washing hands and avoiding contact points
cheering each other up with sidewalk chalk art
While that’s become mundane, at least for me, what’s also become part of my new normal is the way I’m walking these last few months. For example, I’ve stopped thinking or planning for long multi-day out of town walks. The Bruce Trail is out right now, partly because sections are closed, partly because the Bruce Trail Org is actively discouraging through-hikes, and partly because I’m reluctant to book B&Bs or hotels right now.
And then, within the city, my routine has changed. In the Before Times, I would take public transit to some end point and walk home. Now I don’t want to use those the bus or subway, and since the City has closed many public washrooms in parks and has shut off public water fountains, I need to plan my routes carefully around pit stops while carrying extra water with me.
All of that means much of my walking has been local, 1-2 hour forays around nearby neighbourhoods. Thankfully, we live in mid-town and there are many quiet, shaded backstreets to chose from, so most days I ask Siri to just randomly pick a direction – North, East, South, or West – and head off that way.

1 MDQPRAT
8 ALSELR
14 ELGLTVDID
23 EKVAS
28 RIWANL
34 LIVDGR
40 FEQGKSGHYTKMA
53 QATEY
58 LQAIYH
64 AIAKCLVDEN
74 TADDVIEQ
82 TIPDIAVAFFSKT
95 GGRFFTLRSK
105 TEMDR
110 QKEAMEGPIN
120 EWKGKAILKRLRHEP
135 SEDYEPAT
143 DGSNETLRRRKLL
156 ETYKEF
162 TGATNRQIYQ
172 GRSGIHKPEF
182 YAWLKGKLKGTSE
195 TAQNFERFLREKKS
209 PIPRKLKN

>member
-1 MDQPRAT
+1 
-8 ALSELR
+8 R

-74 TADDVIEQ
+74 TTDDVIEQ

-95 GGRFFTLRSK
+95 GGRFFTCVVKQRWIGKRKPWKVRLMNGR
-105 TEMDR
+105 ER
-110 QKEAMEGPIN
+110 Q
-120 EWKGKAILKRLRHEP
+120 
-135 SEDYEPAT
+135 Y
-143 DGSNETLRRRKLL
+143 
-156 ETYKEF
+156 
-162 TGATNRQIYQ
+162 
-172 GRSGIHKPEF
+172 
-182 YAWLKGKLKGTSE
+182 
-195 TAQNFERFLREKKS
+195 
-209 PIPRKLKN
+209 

With tricks like this, and some others I’ve learned, my new normal COVID-19 walking routine is helping me to keep sane.
COVID-19 Walking Hints and Tips
Walk on the left when you can. This means you’re facing the traffic if you have to step into the street briefly to give space on the sidewalk to someone else
Backstreets have less foot traffic. On busy streets like Yonge, I sometimes feel like I need to wear a mask because of the density of other pedestrians. On side streets, there’s hardly anyone about any day of the week, and it’s quieter so I can hear the birds.
Plan your route. Like I said, washrooms and water can be tricky. I can carry water, and I guess I can pee in the bushes if I need to, but that only works in forested parks and ravines. The neighbours don’t take kindly to pits stops in their hedges.
Planning ahead also means both hydrating before I leave as well as emptying the bladder.
Avoid bike trails, especially on weekends. Toronto has many multi-use trails, like the Don Valley Trail, and they are mostly too narrow to allow 2m of physical distancing from cyclists. Weekends are the most congested with would-be Tour de France pelotonistes, so I look for walker-friendly options.
Take a picnic. With many coffee shops and restaurants still limited in seating, and requiring mask-usage if you do go in, it’s easier to just take some snacks and have a bite on a park bench somewhere.